When there are two or more competing explanations of the available evidence, accept the explanation that is the simplest for the simplest one is most likely to be true and reject any inadequate ones. This is Occam's Razor. It is essential if one wants to be sane or stay sane. Life would be worse than Hell if we keep inventing explanations for things instead of seeking out the simplest explanation. Occam's Razor can only work if you stick with natural explanations.

 

Once you bring in the supernatural it becomes useless.


Once you discard the Razor, the potential for error becomes very great. People can apply the principle wrongly but the principle in itself is flawless. Even if the principle could make you err, not having it would make you err more!

 

Evidence is the only way to test what is said to be true. We cannot believe anything, not even revelation from God, without having some evidence for belief or grounds for belief.

 

David Hume reasoned that miracles are so improbable that we need to go beyond a normal amount of evidence to verify them or make them believable.

 

This is obviously correct.
 
Most believing people even in the Catholic Church have a weak belief in some miracles. They do not agree with Hume fully but they agree to a large level. They agree with him when they meet a miracle claim they do not want to believe.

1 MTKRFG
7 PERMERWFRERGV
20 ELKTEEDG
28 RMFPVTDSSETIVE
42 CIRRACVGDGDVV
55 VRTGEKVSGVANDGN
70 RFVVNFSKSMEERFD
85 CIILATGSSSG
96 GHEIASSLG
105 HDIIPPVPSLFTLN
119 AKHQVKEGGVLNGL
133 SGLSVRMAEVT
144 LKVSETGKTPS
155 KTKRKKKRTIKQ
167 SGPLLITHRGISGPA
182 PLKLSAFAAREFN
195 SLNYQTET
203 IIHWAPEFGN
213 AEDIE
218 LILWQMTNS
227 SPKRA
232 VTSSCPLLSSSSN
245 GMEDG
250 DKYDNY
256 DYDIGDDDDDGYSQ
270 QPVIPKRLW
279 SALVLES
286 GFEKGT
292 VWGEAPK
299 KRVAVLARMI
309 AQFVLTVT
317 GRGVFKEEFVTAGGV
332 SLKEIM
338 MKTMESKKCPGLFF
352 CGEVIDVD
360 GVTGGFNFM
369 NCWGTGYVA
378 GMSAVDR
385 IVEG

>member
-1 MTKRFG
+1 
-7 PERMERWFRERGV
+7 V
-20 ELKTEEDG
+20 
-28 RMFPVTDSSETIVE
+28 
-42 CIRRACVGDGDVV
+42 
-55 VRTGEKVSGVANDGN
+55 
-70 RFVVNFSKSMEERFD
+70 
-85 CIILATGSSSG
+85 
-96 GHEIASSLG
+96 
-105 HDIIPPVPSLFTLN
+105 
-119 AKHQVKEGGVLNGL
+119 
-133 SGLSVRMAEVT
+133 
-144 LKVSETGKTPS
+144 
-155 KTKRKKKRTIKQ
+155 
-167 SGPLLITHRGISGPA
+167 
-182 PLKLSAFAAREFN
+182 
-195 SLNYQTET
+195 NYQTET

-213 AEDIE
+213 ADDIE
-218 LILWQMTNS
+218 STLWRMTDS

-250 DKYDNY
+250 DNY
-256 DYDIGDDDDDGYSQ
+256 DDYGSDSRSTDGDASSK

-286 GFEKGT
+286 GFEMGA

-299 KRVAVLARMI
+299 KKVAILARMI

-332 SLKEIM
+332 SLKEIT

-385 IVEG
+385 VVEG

Nobody agrees on exactly what was a miracle and what was not. Some Christians are suspicious of the resurrection of Jesus. People implicitly imply that testimony to a miracle is not enough and more is needed. Hume would have agreed.
 
Nobody believes in miracles for the exact same reasons as somebody else. The reasons are more important than the belief. Believing in the miracles of Lourdes because your parents told you they happened is really just believing your parents. It is trusting them not God. Hume criticised this kind of thing as superstition. It would not be superstition to believe in Lourdes if the evidence was satisfactory but to believe it on hearsay would be risky and superstition. If you believe the truth because of hearsay you are not honouring truth. Your reasons for accepting it are wrong. And tending to have the wrong reasons is a dangerous habit.
 
The person who believes the truth for the wrong reasons is no better than a person who believes lies for the wrong reasons. He or she is still not recognising the truth as truth. To see your mother when your glasses are distorted means you don't know if you really see her or not.